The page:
An estimated 1.8 million undocumented immigrants are part of California's labor force. Like other undocumented immigrants across the country, these California residents are forced to live and work in the shadows -- all the while providing labor for jobs that many say few Americans would take.
Currently, the state legislature is considering a bill that would grant legal status in the form of work permits for the tens of thousands of undocumented immigrants working in the agriculture and food service industries.
Introduced in January by Assemblymember V. Manuel Perez (D-Coachella), the bill would grant work permits to undocumented immigrants for a fee. Additionally, members of the immediate family could also be granted a legal permit to reside in California.
"We believe we can become the model," said Assemblymember Perez to the Silicon Valley Mercury News. Perez also clarified to the Mercury News that the bill is not a guest worker program. Instead, it would only apply to people who have already been living and working in California -- in effect, officially recognizing the tens of thousands of people who already make up the backbone of agriculture and service jobs.
"We're not importing folks from Latin America or Mexico," Perez said. "We're talking about workers who have been here now for a period of years, who have raised their families here already."
Besides the long, slow climb to debate and approval (the bill only recently passed the Assembly's Labor and Employment committee) the bill has two other obstacles. For one, the federal government would have to sign off on the work permit program if it became law. Secondly, a state report would have to certify that there aren't enough legal residents to fill all the agriculture and food service jobs in California.
But since California's currently at an 11 percent unemployment rate (nationwide, this figure is eight percent), critics of the bill say it doesn't make any sense to legalize the labor of undocumented immigrants.
"It makes very little sense for the Legislature to be passing laws allowing illegal aliens to take jobs in California when there’s so many Californians who are out of work right now," said Ira Mehlman of the Federation for Immigration Reform to CBS2. "It just defies any sort of logic that they would be doing things to harm unemployed Californians at this time."
Last year, Georgia and Alabama have enacted laws that severely restrict the lives of undocumented immigrants in their states, leading to an exodus of undocumented laborers and the constriction of agriculture businesses.
As a result, farmers in both states will be planting less produce this year than in years past, reports the Associated Press. Growers simply don't want a repeat of last year, when the new state laws first went into effect and crops rotted in the fields.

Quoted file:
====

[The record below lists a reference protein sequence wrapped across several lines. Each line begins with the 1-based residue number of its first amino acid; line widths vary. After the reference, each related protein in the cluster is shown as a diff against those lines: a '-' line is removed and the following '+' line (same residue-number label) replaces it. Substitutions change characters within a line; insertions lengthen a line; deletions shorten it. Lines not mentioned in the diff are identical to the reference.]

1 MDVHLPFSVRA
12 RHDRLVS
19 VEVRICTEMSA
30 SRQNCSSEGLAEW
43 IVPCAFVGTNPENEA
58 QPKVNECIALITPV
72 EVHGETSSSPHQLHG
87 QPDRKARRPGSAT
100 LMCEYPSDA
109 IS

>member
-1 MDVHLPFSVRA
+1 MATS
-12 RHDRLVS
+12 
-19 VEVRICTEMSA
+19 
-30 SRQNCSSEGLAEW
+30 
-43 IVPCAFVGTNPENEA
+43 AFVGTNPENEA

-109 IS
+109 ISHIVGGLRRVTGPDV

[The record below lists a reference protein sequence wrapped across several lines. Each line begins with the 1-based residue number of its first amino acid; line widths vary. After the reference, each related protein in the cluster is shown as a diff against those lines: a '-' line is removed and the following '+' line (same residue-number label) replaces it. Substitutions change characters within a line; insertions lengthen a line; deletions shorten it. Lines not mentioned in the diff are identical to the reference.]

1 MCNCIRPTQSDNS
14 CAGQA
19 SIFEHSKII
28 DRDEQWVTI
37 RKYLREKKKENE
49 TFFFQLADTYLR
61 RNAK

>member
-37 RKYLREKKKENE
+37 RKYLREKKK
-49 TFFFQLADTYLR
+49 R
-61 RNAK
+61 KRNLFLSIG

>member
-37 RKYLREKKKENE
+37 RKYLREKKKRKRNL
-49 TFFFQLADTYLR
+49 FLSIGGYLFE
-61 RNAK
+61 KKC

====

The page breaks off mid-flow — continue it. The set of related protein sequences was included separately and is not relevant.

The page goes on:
John Aplin, a fourth-generation farmer, told the Associated Press that in the year since the law has passed, he hasn't been able to find enough Alabama natives who could endure the labor-intensive farmwork.
"They'll work a morning and come up at lunchtime and say, 'I'm done,'" said Aplin.
UPDATE: The California work permit bill faces many challenges, not least of which is the federal approval it needs to go forward. Is this proposed legislation simply symbolic? Not so, says Assemblymember Perez.
"Certainly I can’t predict how the state and federal authorities are going to respond to this proposal," said the assemblymember in an email to HuffPost. "Is it symbolic? No. Yet, I do think it spurs a worthwhile discussion to have, and I’d like to believe this bill will help revitalize and reinvigorate the national discourse, particularly in an election year."
President Barack Obama has pledged to reform immigration policy in the first year of his second term. In an April interview with Univision, President Obama said, "This is something I care deeply about ... it's personal to me."
The issue is personal for Assemblymember Perez as well. As the son of immigrant farmworkers and the representative of a border region, Perez said to HuffPost that his bill is a "responsible and compassionate approach" for thousands of California families affected by immigration policy.
California's Proposition 187 was submitted to the voters with the full support of then Republican governor Pete Wilson. It essentially blamed undocumented immigrants for the poor performance of the state economy in the early 1990s. The law called for cutting off benefits to undocumented immigrants: prohibiting their access to health care, public education, and other social services in California. It also required state authorities to report anyone who they suspected was undocumented. <strong>Status:</strong> The law passed with the support of 55 percent of the voters in 1994 but declared unconstitutional 1997. The law was killed in 1999 when a new governor, Democrat Gray Davis, refused to appeal a judicial decision that struck down most of the law. Even though short-lived, the legislation paved the way for harsher immigration laws to come. On the other hand, the strong reaction from the Hispanic community and immigration advocates propelled a drive for naturalization of legal residents and created as many as one million new voters.